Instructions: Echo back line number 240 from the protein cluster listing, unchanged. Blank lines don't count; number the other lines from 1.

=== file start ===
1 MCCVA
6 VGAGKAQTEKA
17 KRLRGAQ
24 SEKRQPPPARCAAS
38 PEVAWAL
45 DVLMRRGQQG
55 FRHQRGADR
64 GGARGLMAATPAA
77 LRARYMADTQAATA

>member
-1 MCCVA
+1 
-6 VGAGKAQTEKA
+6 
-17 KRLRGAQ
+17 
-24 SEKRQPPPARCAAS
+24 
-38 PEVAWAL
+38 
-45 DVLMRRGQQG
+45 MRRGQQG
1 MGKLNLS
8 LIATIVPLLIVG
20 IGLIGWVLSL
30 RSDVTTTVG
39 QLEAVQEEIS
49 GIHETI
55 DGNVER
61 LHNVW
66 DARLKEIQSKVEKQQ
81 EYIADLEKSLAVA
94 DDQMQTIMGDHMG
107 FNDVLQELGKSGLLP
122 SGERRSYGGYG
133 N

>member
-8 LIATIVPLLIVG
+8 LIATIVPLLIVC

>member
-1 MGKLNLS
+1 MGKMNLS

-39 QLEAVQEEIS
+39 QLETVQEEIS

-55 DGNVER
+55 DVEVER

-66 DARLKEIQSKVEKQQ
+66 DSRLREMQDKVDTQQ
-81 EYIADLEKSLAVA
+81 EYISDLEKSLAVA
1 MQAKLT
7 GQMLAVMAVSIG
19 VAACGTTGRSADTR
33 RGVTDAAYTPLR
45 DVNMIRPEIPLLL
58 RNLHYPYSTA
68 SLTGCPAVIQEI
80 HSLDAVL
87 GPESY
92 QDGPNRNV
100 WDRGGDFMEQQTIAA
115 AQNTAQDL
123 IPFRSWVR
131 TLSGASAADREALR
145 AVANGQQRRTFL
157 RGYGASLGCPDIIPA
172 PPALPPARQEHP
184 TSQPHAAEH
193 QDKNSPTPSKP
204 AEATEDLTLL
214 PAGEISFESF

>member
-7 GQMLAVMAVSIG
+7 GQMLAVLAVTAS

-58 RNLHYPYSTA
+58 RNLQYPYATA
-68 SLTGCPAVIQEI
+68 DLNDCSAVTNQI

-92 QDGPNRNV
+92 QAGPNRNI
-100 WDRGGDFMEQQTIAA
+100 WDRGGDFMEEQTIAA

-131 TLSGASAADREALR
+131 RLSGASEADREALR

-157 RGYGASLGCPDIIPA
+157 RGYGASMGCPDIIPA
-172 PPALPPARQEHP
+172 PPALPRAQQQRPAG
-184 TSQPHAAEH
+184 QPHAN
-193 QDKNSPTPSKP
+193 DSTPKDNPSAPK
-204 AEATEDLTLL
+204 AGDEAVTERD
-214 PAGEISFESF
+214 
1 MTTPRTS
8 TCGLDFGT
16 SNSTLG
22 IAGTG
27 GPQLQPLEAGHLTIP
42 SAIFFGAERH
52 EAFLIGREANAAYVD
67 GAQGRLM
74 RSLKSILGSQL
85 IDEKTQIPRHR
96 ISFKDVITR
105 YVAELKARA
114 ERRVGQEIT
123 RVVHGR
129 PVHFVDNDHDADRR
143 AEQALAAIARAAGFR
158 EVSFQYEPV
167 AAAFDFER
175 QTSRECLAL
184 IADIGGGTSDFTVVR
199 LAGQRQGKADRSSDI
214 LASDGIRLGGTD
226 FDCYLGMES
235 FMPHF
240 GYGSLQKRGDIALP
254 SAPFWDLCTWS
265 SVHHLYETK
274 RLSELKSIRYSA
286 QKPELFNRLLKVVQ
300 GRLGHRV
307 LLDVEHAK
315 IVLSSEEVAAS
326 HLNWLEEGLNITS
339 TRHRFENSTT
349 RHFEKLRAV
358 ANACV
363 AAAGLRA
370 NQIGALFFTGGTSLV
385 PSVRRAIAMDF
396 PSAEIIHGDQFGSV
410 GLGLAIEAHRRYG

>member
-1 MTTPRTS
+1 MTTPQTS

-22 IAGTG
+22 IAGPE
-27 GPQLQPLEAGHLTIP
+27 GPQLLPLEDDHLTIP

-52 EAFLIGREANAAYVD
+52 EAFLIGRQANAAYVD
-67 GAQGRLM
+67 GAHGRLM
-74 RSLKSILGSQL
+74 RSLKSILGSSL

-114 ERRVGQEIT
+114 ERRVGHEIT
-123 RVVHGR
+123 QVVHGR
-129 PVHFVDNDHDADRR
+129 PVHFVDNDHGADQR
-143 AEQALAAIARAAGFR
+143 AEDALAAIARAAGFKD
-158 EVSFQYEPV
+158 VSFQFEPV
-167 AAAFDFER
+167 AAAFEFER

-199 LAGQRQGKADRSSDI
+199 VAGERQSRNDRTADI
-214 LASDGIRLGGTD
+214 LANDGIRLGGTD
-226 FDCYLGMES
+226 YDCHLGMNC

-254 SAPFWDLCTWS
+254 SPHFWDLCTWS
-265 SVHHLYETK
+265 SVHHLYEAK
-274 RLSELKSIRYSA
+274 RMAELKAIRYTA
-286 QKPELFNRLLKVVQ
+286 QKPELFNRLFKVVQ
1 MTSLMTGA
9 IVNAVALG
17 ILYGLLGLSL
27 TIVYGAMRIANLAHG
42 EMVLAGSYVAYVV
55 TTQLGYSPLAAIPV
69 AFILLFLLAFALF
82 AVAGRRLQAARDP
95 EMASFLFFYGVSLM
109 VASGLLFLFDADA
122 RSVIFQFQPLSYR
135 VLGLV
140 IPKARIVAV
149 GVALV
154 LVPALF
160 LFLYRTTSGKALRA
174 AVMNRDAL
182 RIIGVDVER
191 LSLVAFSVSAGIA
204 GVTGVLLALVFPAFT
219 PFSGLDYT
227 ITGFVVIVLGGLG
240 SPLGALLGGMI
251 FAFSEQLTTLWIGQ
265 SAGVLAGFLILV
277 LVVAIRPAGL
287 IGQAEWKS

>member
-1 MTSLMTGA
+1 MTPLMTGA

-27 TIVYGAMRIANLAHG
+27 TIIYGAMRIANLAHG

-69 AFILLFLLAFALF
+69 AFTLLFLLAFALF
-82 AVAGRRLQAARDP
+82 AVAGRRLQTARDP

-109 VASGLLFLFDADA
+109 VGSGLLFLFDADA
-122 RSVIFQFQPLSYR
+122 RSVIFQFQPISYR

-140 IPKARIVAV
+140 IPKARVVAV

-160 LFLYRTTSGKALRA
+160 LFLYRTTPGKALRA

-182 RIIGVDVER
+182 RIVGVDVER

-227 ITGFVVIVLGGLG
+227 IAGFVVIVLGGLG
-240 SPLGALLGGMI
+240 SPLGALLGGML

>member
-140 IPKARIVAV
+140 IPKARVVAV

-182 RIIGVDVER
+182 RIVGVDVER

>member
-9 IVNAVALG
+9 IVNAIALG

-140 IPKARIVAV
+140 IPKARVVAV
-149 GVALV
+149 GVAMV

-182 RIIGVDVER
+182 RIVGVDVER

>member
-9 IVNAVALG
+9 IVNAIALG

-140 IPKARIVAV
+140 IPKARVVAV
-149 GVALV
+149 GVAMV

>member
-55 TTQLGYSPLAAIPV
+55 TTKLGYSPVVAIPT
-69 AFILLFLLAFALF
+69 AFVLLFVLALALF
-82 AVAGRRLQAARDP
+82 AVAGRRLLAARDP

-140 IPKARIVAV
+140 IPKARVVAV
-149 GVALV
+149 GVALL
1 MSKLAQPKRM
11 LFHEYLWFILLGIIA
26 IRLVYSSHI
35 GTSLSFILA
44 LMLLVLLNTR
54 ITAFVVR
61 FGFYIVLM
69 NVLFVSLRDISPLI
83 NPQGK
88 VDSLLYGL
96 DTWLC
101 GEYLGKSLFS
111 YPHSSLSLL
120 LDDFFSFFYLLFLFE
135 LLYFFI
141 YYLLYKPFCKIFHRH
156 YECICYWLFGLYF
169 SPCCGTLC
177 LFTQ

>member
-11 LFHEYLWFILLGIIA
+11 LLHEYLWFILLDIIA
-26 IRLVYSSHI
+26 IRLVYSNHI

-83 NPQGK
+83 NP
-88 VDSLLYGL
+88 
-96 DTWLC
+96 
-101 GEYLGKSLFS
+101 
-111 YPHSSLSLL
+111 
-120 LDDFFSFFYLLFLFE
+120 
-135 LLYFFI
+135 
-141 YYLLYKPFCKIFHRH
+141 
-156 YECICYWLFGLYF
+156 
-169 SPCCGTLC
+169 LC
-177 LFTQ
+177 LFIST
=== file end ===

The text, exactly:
+182 RIVGVDVER